Eric Fisher of Sports Business Journal passes along word that the Indians have decided to lower the prices on their concession stand items by up to 25 percent on certain things.
That includes dropping hot dogs to $3 and beer to $4, which isn’t particularly cheap in the real world but is definitely a huge bargain compared to other in-ballpark offerings.
According to Fisher the “concession price cuts come after club research found it a major issue inhibiting ticket sales.”
Which makes sense, because while plenty of teams offer cheap tickets to games the fact that beer is still $7 kind of cancels that out. Hell, just a few days ago on my Twins-centric podcast we discussed the pros and cons of taking a flask into the ballpark because the beer prices at Target Field are so high (and also because we have some separate issues, but whatever).
UPDATE: As of last April the average cost of a beer at an MLB game was $6.17 and the Diamondbacks had the cheapest beer at $4 for a 14-ounce cup. Meanwhile, the Red Sox charged $7.25 for a 12-ounce cup.
Athletics president Dave Kaval is ready to take full advantage of the interleague series between the Giants and A’s this season. While the two teams customarily play a few preseason “Battle of the Bay” games each year, they’re also scheduled to meet each other six times during the regular season; once for a three-game set in San Francisco, then for a three-game set in Oakland. On Saturday, Kaval announced that any Giants fans looking to park at the Coliseum this year will be charged $50 instead of the standard, general admission $30 — an additional “rivalry fee” that can be easily waived by shouting, “Go A’s!” at the gate.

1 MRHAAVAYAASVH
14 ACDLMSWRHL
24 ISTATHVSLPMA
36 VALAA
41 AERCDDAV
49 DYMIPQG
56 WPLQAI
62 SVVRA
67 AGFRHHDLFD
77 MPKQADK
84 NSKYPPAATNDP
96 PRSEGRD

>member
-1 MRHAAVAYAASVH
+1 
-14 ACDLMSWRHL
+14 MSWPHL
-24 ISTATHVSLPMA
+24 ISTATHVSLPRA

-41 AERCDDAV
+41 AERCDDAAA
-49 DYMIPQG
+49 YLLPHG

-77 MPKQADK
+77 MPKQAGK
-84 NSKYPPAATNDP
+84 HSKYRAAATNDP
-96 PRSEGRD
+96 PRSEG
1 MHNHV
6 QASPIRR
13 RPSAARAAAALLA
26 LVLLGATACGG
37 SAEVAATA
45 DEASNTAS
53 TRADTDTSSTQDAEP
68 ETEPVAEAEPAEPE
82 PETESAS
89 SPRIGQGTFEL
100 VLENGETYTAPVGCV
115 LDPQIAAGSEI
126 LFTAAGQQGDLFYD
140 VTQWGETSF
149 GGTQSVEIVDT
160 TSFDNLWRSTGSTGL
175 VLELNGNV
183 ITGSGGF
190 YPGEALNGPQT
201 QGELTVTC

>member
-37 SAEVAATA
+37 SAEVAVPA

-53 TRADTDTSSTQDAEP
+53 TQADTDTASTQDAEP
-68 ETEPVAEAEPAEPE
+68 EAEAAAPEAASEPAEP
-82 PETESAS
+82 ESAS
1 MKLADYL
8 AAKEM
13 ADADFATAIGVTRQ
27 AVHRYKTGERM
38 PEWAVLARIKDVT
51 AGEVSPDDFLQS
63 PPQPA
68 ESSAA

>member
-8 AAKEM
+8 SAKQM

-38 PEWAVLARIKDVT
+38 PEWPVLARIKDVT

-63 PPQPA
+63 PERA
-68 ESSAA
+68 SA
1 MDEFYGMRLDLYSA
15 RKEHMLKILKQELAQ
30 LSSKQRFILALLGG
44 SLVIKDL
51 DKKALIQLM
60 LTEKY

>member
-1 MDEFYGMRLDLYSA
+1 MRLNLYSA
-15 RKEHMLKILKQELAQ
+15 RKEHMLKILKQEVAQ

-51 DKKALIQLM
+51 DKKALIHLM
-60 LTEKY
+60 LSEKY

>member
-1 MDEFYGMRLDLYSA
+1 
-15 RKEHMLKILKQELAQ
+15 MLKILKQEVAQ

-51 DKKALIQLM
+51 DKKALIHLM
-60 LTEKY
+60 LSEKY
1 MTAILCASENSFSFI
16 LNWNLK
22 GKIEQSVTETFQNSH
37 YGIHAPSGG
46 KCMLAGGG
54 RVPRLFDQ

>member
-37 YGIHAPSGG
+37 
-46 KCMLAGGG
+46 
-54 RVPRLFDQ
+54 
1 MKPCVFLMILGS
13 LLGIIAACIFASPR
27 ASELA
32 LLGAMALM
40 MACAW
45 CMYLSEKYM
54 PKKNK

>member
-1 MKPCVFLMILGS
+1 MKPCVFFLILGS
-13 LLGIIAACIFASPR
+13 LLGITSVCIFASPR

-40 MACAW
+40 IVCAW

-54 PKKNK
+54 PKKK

This isn’t the first time that a major-league team has tried to keep rival fans at bay, though Kaval doesn’t seem all that intent on actually driving fans away from the ballpark. Back in 2012, the Nationals staged a “Take Back the Park” campaign after people began complaining that Phillies fans were overtaking Nationals Park during rivalry games. They limited a single-series presale of Nats-Phillies tickets to buyers within Maryland, Virginia and the District of Columbia in hopes of filling the stands with a few more friendly faces. Washington COO Andy Feffer told the press that while he would treat all guests with “respect and courtesy,” he wanted Phillies fans to feel irked enough to pay attention to the Nationals. In the end, things went… well, a little south for all involved.
Whether the Giants are planning any retaliatory measures has yet to be seen, but it’s not as if this is going to be an enforceable rule. The real travesty here, if you’re an A’s fan or just pretending to be one, is that the parking fees have increased from $20 to $30 this season. Unless you’re a season ticket holder with a prepaid $10 parking permit, it’s far better to brave the crowds and take advantage of local public transportation. There are bound to be far fewer irate Giants fans on BART than at the gates — even if the gag only lasts a few days out of the year.